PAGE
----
Forum, Nov. 27: Extending the Season

Sunday, November 26, 2017
Extending the Season 

The Rev. Guy Collins’ recent letter praising Christmas trees reminded me of a friend from Boston who one year cut a tree at Noda Farm in Plainfield and took it home with great enthusiasm, telling us that she intended to make it last for as long as possible. And she succeeded. She decorated it for  Christmas, and when it made it to Valentine’s Day, it became a Valentine’s tree. And when it was still around on St. Patrick’s Day in March it became a St. Patrick’s Day tree. Finally, in May, after it had lost all its needles, it became a maypole.

Christmas trees that are cut fresh and kept carefully watered can last quite a long time. We cut ours 10 days or so before Christmas and keep it decorated until the beginning of March, when we take it down. By then it is a bit shriveled but we have had the pleasure of looking at it and its bright lights and beautiful decorations for nearly three months.

Chris Dye

Manager, Noda Farm


Past Our Comfort Zone 

In my opinion it really doesn’t matter how a piece of information is presented to white people when learning about racial injustice: If it’s jarring, searing, urgent or considered too abrupt, it’s still important that people receive it, try to understand it, agree that it exists and begin to have a dialogue. Only then can we confront the horrors of systemic racism. Sometimes we need to go further than we thought we could. We need to go past our comfort zone, around the bend, give that extra push in order to get to where we need to be. Let’s eliminate the bigotry and the hate. Yes, “When Black Lives Matter, Then All Lives Will Matter.”

Brenda Reeser

White River Junction

How We Use Our Biases 

I was surprised by E.J. Dionne’s opinion in the Nov. 14 Valley News; here, I paraphrase: “the right’s allegiance to Trump depends on wealthy conservatives, and his program serves mostly those with enormous wealth … explaining why few congressional Republicans denounce him, no matter how close he edges toward autocracy.” The surprise is that Dionne agrees with my take on Trump’s autocratic aims, which illustrates the bias in both of us.

As sentient creatures, we acquire many biases through learning. If we combine that with our penchant for generalization, it allows us to abstract a bias into a tool to measure our surroundings (as a tot I might have learned it’s as much fun to hang with the kid next door as with my siblings). Also note, bias as a tool for quickly assessing new environments can work the other way. As a tot I might have thought twice about hanging with the neighbor kid since no way could she be as cool as my siblings.

Read Richard Dawkins’ The Selfish Gene. It encapsulates some of my biases, such as all life’s a spectrum, where we (for example) differ functionally from other creatures only by degree. We owe respect to all life, since generalized, they are us. People deserve respect for the same reason.

My Nov. 5 letter “Trickle-Down Toxicity” addressed bullying by cops. Then there’s the Justice Department’s bias as reported in a story that ran in the Nov. 19 Valley News headlined “Report on ‘Extremists’ Spark Fear.” It reported that the the FBI is targeting “black identity extremists” (extreme bias practiced on innocent citizens). You might have also read I witnessed the take-down of a youth in a public library (Valley News, Nov. 15, “Police Cite Possibility of Deleted Evidence”) where Lebanon Police Chief Richard Mello argued that the law allows the use of force by police to dominate their adversary. (Peace officer?)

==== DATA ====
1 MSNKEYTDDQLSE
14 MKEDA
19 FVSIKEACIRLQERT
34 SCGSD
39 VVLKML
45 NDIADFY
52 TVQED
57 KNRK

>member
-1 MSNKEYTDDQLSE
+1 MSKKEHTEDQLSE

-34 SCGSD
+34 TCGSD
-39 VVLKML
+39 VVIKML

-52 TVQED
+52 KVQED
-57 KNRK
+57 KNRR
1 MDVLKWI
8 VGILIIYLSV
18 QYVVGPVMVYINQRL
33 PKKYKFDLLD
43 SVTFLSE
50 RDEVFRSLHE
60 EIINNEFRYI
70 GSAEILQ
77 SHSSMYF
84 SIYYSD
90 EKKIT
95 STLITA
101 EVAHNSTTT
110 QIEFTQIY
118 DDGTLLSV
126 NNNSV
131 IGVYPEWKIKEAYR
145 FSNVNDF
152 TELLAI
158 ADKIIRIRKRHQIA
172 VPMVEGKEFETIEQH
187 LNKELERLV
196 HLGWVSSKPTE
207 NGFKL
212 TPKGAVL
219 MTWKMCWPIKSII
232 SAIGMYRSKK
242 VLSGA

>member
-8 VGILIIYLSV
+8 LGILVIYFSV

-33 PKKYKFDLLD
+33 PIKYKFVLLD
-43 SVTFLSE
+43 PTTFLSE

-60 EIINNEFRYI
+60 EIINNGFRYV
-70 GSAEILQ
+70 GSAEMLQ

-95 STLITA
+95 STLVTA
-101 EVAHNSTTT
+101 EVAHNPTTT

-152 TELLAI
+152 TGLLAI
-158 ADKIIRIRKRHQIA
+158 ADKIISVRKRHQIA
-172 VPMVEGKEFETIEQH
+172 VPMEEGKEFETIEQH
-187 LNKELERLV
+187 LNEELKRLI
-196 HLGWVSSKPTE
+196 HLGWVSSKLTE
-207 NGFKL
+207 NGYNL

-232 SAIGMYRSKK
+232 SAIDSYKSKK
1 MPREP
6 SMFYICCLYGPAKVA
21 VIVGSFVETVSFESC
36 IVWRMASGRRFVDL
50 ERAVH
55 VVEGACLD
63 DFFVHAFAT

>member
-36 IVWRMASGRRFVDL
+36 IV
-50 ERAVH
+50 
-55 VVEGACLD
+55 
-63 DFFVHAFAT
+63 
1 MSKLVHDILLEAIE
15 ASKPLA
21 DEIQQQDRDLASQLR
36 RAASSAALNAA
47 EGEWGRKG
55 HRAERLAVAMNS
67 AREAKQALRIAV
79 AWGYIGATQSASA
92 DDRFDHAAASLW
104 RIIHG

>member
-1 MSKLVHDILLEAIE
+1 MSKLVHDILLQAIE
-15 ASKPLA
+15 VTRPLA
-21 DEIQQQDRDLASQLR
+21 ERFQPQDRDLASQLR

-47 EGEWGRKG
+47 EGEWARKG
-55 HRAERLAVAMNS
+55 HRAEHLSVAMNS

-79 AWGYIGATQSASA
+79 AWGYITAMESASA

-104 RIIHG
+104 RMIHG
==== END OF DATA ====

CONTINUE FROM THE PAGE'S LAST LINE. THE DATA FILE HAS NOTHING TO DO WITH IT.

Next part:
We can choose biases as tools for good or bad; we can imagine the consequences they entail, but we only benefit from them when expressed with openness to modification; when we understand without interpreting, and allow everyone enough latitude. I hope those involved in Hartford’s Committee on Racial Inequality patch their differences: further good work is needed.


Kevin McEvoy Leveret

White River Junction.

Needed Dose of Reality 

I was gratified to see two articles concerning the Eastern coyote in the Nov. 20 issue of the Valley News. The restoration of large(ish) predators to the region should provide both an improved ecological balance and a badly needed dose of reality to our excessively disneyfied society. The fact that they eat cats and small dogs is just icing on the cake.

Anthony Stimson


Progress Has Been Made 

I don't know what Olivia LaPierre said at the symposium on racism in Hartford. I was not there. It is to be hoped that she did not declare that all whites are racists. Yes, there is widespread racism in America. But is it systemic?

 “Systemic” is a strong word. It implies that all institutions, including governments, schools, churches, etc are rife with racists. I don’ believe it. There are many whites working hard for minorities, no matter the color. Let's be honest. African-Americans have come a long way in the last 50 or 60 years, thanks to Lyndon Johnson with his civil rights legislation. There many good things to think about. We have black men and women in both houses of Congress. We have doctors, lawyers, professors, nurses, teachers, scientists. We have had at least one black astronaut. 

There have been two black men on the Supreme Court — Justices Marshall and Thomas. There are black people in high positions in all American institutions. If I remember correctly we recently had a black president. Racism does exist and black people and white people have to deal with it together without fanning the flames that already exist. Is racism systemic? I hope not. Are all whites racist? I think not.

Bob Cattabriga

West Lebanon